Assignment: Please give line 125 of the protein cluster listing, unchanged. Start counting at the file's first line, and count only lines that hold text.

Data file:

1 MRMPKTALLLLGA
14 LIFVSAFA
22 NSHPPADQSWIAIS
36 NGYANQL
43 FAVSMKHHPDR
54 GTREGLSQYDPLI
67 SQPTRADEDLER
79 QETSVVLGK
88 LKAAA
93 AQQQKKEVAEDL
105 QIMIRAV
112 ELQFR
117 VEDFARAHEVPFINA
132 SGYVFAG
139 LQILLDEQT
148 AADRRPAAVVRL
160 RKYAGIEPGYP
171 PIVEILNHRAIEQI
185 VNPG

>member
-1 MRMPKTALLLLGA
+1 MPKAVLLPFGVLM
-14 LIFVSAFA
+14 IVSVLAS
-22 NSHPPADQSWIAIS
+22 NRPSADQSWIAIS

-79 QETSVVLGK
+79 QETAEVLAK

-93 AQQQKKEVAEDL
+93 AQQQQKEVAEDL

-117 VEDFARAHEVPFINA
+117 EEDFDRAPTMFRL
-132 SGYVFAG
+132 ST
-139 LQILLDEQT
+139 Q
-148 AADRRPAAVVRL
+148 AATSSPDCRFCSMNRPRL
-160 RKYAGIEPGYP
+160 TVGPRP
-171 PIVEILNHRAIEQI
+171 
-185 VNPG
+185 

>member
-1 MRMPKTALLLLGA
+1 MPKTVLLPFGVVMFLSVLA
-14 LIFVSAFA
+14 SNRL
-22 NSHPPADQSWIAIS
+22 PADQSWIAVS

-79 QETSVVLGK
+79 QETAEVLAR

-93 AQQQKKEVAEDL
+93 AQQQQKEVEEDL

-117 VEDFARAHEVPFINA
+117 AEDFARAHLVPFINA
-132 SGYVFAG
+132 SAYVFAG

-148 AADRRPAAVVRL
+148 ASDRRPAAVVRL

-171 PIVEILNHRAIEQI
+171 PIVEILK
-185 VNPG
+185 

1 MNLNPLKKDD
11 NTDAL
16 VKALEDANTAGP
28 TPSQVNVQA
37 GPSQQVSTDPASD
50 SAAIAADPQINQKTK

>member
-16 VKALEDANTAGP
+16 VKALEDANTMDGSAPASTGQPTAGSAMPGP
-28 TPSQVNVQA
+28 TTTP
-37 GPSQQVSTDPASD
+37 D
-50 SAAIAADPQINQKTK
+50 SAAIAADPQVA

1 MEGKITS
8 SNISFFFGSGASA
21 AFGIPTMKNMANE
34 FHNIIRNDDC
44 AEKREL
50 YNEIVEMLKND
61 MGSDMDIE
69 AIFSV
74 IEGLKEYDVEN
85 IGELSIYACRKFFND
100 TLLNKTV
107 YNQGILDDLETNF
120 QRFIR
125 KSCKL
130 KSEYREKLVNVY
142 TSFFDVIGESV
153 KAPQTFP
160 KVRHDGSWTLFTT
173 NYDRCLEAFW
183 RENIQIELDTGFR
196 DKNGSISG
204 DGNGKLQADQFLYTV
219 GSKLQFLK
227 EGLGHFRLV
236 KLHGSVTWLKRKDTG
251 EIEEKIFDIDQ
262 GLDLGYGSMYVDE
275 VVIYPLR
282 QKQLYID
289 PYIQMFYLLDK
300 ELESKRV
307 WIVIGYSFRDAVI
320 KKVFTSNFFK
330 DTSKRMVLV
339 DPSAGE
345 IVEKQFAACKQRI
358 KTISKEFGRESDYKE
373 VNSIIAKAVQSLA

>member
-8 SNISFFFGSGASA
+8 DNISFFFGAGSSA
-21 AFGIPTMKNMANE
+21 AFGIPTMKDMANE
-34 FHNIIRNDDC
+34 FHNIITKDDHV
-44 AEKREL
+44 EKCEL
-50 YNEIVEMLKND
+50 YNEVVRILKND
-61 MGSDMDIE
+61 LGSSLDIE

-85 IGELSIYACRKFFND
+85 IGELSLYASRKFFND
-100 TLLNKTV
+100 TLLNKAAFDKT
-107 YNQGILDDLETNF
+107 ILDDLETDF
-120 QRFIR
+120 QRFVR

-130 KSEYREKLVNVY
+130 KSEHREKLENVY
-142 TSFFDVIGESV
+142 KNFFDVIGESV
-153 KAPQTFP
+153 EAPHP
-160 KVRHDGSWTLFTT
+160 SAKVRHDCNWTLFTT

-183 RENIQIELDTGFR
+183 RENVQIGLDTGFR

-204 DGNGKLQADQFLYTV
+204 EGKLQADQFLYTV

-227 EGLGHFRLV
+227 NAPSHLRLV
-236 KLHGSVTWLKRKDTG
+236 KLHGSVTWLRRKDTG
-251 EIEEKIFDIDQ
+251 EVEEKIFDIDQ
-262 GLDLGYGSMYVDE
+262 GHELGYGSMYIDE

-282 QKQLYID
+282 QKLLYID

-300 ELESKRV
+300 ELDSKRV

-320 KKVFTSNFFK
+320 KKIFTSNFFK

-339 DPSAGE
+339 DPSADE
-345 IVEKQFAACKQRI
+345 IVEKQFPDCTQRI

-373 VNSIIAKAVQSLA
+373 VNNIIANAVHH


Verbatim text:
+34 FHNIITKDDHV